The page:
Review: Fire phone, an improvement on the familiar

Jul 23, 2014 by Anick Jesdanun
The new Amazon Fire Phone's Firefly feature, which lets the user take a photo of objects, numbers, artwork or books and have the phone recognize the item, is demonstrated, Wednesday, June 18, 2014, in Seattle. Firefly also can recognize songs, TV shows, and movies. (AP Photo/Ted S. Warren)

(AP)—Many of the Amazon Fire phone's features are twists on apps and concepts tried in other devices.

But in a number of cases, Amazon's technology is more comprehensive and reliable, showing that innovation is often about rethinking old ideas.

— Beyond the apps.

On iPhones and Android devices, each icon takes you to a different app. The Fire and Windows phones break away from that and offer direct links to content as well. In Amazon's case, that's a book you just read or a video you just watched.

Windows icons also give you a preview of new messages and notifications, so you can decide whether the app's worth opening. The Fire does better in letting you interact with the message and see more of it right from the home screen.

Windows makes you customize the home screen yourself, which gives you more control but takes time. The Fire does all this automatically, based on recent apps and content, though you can choose to pin items you use often.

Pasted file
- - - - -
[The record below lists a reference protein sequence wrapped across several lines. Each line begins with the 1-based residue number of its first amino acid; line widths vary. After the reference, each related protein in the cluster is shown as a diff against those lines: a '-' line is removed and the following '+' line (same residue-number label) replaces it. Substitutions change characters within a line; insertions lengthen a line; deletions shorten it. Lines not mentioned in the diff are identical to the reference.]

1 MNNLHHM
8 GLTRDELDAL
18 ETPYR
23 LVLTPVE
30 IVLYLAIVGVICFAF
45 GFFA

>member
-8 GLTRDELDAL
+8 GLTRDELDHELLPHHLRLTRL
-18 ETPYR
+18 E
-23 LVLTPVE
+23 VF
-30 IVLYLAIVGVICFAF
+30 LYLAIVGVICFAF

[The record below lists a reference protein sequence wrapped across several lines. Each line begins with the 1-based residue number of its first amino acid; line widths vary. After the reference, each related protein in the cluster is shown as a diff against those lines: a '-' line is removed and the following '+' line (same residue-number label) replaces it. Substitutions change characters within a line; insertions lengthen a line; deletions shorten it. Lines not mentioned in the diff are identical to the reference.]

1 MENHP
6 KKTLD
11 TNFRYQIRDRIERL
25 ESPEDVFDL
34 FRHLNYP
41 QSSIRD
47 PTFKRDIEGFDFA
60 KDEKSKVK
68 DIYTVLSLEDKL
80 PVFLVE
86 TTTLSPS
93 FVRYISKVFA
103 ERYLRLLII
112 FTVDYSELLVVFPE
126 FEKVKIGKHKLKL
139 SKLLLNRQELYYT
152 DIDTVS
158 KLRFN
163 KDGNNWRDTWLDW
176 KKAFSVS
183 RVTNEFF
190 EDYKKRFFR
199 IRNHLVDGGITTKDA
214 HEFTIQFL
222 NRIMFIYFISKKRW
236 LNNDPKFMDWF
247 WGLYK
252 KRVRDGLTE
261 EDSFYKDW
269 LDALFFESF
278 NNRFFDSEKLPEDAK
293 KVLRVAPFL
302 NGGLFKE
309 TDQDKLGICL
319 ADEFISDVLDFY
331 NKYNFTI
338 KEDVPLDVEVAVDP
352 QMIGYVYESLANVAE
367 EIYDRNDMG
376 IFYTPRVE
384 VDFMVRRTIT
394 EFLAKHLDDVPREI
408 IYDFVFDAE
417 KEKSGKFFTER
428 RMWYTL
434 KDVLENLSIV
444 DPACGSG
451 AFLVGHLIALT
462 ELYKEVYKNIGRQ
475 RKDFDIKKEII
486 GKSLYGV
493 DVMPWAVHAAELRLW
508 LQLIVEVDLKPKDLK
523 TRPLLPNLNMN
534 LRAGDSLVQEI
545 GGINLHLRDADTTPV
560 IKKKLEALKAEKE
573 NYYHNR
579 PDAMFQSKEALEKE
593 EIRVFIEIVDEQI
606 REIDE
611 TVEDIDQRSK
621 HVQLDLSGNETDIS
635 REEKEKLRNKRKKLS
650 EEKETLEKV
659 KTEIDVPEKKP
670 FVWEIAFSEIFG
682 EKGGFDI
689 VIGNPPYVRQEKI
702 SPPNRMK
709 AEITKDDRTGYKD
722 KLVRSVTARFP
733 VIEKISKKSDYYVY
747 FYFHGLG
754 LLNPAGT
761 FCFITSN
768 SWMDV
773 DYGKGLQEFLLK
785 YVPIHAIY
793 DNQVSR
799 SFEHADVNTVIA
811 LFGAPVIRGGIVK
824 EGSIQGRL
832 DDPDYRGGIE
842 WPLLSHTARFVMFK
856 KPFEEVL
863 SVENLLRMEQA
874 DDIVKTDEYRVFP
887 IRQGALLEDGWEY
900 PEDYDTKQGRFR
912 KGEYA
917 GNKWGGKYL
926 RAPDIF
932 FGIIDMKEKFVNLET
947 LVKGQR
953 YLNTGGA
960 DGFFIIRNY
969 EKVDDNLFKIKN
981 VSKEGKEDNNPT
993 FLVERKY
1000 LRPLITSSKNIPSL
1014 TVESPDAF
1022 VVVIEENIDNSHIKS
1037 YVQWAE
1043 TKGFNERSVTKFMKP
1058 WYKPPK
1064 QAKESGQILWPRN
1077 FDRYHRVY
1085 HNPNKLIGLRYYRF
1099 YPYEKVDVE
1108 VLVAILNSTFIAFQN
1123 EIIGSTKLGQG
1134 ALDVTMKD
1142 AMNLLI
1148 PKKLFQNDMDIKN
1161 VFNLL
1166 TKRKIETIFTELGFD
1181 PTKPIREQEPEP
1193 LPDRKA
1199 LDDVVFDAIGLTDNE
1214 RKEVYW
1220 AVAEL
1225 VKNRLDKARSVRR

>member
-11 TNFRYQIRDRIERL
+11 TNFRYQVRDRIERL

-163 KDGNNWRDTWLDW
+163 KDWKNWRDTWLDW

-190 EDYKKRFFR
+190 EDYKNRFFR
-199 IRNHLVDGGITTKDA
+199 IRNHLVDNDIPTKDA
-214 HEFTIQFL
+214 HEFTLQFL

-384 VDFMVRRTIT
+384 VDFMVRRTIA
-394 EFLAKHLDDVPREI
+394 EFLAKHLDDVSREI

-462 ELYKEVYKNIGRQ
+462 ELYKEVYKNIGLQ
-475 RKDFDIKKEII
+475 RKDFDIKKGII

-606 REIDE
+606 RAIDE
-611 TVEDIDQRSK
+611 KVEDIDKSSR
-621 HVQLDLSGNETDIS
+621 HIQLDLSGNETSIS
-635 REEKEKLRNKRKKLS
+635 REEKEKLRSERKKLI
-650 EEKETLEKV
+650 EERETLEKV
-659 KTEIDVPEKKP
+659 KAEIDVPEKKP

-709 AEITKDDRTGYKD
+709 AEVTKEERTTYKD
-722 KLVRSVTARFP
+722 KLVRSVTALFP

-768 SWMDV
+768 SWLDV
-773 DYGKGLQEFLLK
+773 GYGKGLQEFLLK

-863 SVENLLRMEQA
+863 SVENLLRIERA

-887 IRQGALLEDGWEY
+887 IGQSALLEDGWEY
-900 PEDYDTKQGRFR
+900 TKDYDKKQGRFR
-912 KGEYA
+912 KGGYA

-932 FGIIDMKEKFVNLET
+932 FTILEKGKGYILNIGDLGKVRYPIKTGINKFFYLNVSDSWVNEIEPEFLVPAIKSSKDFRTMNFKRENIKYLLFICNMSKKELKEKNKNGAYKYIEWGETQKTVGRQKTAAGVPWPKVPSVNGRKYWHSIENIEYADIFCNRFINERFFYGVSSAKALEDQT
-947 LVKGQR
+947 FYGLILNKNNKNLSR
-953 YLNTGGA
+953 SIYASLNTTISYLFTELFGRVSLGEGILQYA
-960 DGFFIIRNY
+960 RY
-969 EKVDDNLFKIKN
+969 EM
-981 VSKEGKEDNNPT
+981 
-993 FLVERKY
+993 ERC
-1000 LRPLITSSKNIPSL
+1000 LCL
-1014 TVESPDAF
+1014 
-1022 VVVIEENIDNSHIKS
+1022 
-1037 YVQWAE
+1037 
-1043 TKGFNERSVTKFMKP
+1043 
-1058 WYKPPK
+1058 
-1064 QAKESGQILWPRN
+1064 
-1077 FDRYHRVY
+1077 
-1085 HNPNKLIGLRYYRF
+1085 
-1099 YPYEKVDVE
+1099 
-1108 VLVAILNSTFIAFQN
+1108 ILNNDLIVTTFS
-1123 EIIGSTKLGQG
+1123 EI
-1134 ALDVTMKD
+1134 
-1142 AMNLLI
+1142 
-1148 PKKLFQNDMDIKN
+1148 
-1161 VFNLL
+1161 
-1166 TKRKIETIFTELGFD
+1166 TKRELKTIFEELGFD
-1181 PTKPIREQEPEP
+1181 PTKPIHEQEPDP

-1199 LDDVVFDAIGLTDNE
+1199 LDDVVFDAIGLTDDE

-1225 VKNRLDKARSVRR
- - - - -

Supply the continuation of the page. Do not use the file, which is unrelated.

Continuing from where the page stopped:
— Automatic scrolling with a tilt.

Samsung offers this feature on its Galaxy phones. Just tilt your phone or your head to scroll text when you're reading a long article on a Web browser. Samsung uses motion sensors and a small camera to do that.

Amazon uses four separate cameras to improve accuracy. With the Fire, I can make the scrolling go faster by tilting the phone back a bit more. With the Galaxy, scrolling inexplicably stops when I do that.

— Image recognition.

Samsung has an image-recognition app that's largely limited to text and QR codes. Sony's version recognizes more, including images of books and landmarks, but results are mixed. The technology is also available in apps such as Vivino, which identifies wine bottles based on the label.

Amazon's Firefly is useful in bringing all that into a single app. Amazon uses its own databases and lets outside app developers add their products, too. Vivino, for instance, is working on enabling that.

Firefly also recognizes sound, similar to what stand-alone apps such as SoundHound do. Firefly tells you the name of the song along with movies and TV episodes that song appears in.

Best part: You access Firefly with a physical button on the side. Competing apps require several more steps.

Explore further: Review: Amazon Fire offers new ways to use phones

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